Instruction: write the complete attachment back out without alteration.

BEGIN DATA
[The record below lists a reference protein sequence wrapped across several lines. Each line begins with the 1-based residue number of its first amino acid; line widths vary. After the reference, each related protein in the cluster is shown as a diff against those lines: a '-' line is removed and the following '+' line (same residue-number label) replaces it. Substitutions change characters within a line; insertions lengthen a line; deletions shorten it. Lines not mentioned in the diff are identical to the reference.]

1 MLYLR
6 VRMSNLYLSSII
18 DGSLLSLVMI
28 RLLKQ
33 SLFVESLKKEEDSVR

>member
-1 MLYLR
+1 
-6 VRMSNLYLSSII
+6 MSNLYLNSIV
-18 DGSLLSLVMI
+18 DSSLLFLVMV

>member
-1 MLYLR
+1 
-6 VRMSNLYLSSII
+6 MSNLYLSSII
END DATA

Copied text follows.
[The record below lists a reference protein sequence wrapped across several lines. Each line begins with the 1-based residue number of its first amino acid; line widths vary. After the reference, each related protein in the cluster is shown as a diff against those lines: a '-' line is removed and the following '+' line (same residue-number label) replaces it. Substitutions change characters within a line; insertions lengthen a line; deletions shorten it. Lines not mentioned in the diff are identical to the reference.]

1 MLYLR
6 VRMSNLYLSSII
18 DGSLLSLVMI
28 RLLKQ
33 SLFVESLKKEEDSVR

>member
-1 MLYLR
+1 
-6 VRMSNLYLSSII
+6 MSNLYLNSIV
-18 DGSLLSLVMI
+18 DSSLLFLVMV

>member
-1 MLYLR
+1 
-6 VRMSNLYLSSII
+6 MSNLYLSSII